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ESPY Awards 2014: Honoring the very best in sports

The Excellence in Sports Performance Yearly Awards, or just simply the ESPY Awards, honored its very best to professional, amateur, and collegiate athletes on ESPN Wednesday night. Live from the Nokia Theater in Los Angeles, it was a star-studded night with two worlds joining in from entertainment and sports. The rapper Drake hosted the event with a massive amount of airtime that should have been reserved for the honorees.

The ESPY trophy
Photo by Robert Mora/Getty Images

When Drake wasn’t at the podium, or in his many pre-recorded sketches, throughout the two and a half hour telecast, highlights from the year in sports were shown during the opening. Only a select number of categories were presented on air. Three special awards were given that were truly unforgettable.

Oscar-winning actor Jeff Bridges presented the inaugural Pat Tillman Award for Service to Paralympian Josh Sweeney. He scored the winning goal for Team USA in sled hockey at the Winter Paralympics in Sochi. Sweeney lost both his legs while serving in the Marine Corps. While stationed in Afghanistan he stepped on an IED (improvised explosive device).

In 1993 Jimmy Valvano received the first Arthur Ashe Courage Award at the inaugural ESPY Awards. Shortly after he received his ESPY, he passed away from cancer that same year. Now there’s the Jimmy V Perseverance Award in his honor based on cancer research. This year’s recipient is Stuart Scott of ESPN’s “SportsCenter.” Since 2007 he has been diagnosed with a rare form of cancer, yet Scott is truly living proof of perseverance.

Without question the highlight of the entire evening was the presentation of the Arthur Ashe Courage Award to Michael Sam of the St. Louis Rams. His story was about growing up in a strict Jehovah Witness family with seven other siblings in an extremely dangerous environment in Texas. Most of his brothers and sisters are now either in prison, dead, or missing.

Football was his only way out of poverty, drugs, and crime. During his college years he harbored a secret that was recently revealed during a “truth or dare” locker room moment. Michael came out as a gay athlete. In an unprecedented move he officially came out right before the NFL draft. It was in the seventh round, and as the 250th athlete out of 255, Michael was drafted by the St. Louis Rams. His acceptance speech was one of the most emotional ever given.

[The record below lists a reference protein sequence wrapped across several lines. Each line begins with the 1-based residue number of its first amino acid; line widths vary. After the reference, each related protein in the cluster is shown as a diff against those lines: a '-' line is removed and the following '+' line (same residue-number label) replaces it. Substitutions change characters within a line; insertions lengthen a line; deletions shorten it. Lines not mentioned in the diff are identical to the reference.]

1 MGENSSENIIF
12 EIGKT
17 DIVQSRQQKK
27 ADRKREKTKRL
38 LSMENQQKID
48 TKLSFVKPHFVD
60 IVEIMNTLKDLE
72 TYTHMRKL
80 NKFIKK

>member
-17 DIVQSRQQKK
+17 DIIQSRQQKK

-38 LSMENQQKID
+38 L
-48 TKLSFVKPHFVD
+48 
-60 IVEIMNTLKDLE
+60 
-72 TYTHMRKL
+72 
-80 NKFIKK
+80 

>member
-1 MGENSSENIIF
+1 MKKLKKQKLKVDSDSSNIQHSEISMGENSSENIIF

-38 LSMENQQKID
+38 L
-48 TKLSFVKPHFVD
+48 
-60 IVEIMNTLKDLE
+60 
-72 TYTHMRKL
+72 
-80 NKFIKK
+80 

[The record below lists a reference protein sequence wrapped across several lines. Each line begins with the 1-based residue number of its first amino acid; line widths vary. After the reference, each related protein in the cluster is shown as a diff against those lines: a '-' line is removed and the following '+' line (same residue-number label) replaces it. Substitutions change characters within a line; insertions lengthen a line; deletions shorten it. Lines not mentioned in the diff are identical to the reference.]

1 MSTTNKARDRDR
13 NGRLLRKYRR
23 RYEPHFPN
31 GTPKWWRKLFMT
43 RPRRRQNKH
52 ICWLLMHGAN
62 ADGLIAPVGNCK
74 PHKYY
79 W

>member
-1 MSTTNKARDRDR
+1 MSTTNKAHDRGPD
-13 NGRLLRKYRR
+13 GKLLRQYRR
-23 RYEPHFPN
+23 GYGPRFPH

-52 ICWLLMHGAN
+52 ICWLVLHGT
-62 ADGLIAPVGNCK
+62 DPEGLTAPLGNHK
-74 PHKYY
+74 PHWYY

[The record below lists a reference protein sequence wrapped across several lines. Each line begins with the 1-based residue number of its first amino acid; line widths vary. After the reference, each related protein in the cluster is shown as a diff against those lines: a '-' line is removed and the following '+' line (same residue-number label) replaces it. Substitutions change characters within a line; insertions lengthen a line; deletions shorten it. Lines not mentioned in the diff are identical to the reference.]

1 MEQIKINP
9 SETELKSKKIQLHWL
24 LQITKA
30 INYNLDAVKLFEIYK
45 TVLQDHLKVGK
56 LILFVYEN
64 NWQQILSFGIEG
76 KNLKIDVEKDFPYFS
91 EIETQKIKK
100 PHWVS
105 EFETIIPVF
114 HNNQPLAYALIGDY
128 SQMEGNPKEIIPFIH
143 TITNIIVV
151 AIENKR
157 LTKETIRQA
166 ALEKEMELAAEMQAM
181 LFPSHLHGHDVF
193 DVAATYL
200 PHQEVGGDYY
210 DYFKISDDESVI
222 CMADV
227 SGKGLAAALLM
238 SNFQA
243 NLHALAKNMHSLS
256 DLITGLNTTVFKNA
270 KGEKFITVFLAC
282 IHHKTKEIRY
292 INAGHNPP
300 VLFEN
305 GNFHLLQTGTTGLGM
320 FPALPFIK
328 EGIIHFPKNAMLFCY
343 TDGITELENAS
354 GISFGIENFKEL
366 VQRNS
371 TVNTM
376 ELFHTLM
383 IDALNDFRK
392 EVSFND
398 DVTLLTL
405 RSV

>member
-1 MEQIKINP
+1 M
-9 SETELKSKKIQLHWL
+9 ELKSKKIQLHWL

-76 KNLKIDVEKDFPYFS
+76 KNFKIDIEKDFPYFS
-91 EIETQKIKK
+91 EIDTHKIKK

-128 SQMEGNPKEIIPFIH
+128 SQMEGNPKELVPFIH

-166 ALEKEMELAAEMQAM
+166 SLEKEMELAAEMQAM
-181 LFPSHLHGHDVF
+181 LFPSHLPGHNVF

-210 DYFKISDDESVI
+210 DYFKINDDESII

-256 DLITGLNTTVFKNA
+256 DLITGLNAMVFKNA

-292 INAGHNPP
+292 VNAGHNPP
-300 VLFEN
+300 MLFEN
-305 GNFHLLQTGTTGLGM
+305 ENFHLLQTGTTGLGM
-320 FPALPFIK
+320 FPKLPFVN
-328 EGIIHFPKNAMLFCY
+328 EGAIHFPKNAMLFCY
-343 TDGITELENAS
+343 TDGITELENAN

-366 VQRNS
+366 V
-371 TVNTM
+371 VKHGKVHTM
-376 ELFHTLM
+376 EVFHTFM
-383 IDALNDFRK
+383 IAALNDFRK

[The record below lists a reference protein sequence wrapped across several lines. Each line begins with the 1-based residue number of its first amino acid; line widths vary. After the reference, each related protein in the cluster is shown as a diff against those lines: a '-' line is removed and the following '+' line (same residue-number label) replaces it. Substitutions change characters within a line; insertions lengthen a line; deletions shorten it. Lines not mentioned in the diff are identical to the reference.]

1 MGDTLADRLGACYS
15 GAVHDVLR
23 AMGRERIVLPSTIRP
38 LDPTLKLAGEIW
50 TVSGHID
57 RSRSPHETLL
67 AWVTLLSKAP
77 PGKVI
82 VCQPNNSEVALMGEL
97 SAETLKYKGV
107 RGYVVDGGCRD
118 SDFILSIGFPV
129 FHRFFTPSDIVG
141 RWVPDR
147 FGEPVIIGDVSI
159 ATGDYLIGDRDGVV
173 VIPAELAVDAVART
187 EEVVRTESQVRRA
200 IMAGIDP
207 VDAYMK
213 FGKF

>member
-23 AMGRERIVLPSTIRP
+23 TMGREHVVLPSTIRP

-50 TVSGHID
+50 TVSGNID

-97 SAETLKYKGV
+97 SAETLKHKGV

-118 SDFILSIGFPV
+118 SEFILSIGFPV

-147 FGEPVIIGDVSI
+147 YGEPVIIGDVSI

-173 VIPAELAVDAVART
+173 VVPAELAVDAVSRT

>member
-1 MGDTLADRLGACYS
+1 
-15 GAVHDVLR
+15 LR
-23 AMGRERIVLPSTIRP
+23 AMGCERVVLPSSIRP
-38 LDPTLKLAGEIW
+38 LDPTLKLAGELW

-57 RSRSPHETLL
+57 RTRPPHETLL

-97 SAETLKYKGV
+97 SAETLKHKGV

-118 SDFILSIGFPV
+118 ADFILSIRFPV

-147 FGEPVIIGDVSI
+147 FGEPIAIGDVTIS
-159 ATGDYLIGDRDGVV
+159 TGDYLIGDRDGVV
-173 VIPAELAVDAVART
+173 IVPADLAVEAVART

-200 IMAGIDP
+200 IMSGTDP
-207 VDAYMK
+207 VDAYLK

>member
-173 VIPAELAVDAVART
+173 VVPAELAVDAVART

During the Best Moment category it was the U.S. Men's National Team at the FIFA World Cup -- USA defeats Ghana who won. Captain Clint Dempsey and other team mates came up on stage to accept the award. Dempsey gave his heart-warming acceptance speech. The crowd chanted USA USA USA to show their appreciation.

A complete list of winners follows, including all categories not presented during the live telecast.

Best Male Athlete

Kevin Durant, Oklahoma City Thunder

Best Female Athlete

Ronda Rousey, UFC

Best Moment

USA defeats Ghana, World Cup soccer

Best Team

Seattle Seahawks

Best Comeback Athlete

Russell Westbrook, Oklahoma City Thunder

Best Breakthrough Athlete

Richard Sherman, Seattle Seahawks

Best Championship Performance

Kawhi Leonard, NBA Finals MVP

Best Game

Auburn vs Alabama, Iron Bowl

Best Upset

Mercer over Duke, Men’s NCAA Basketball

Best NFL Player

Peyton Manning, Denver Broncos

Best NBA Player

Kevin Durant, Oklahoma City Thunder

Best MLB Player

Miguel Cabrera, Detroit Tigers

Best NHL Player

Sidney Crosby, Pittsburgh Penguins

Best Driver

Ryan Hunter-Reay, IndyCar

Best Coach/Manager

Geno Auriemma, UConn Women’s Basketball

Best Fighter

Floyd Mayweather, Boxing

Best Bowler

Pete Weber

Best Jockey

Victor Espinoza

Best MLS Player

Tim Cahill, New York Red Bulls

Best Male U.S. Olympian

Sage Kotsenburg, Snowboarding

Best Female U.S. Olympian

Jamie Anderson, Snowboarding

Best International Athlete

Cristiano Ronaldo, Soccer

Best WNBA Player

Maya Moore, Minnesota Lynx

Best Male Golfer

Bubba Watson

Best Female Golfer

Michelle Wie

Best Male Tennis Player

Rafael Nadal

Best Female Tennis Player

Maria Sharapova

Best Male College Athlete

Doug McDermott, Creighton Basketball

Best Female College Athlete

Breanna Stewart, UConn Basketball

Best Male Athlete with a Disability

Declan Farmer, Sled Hockey

Best Female Athlete with a Disability

Jamie Whitmore, Cyclist

Best Male Action Sports Athlete

Nyjah Huston, Skateboarding

Best Female Action Sports Athlete

Jamie Anderson, Snowboarding

Best Play

Chris Davis, Auburn Field Goal Return

Pat Tillman Award for Service

Josh Sweeney, Sled Hockey

Jimmy V Perseverance Award

Stuart Scott, SportsCenter Anchor

Arthur Ashe Courage Award

Michael Sam, St. Louis Rams

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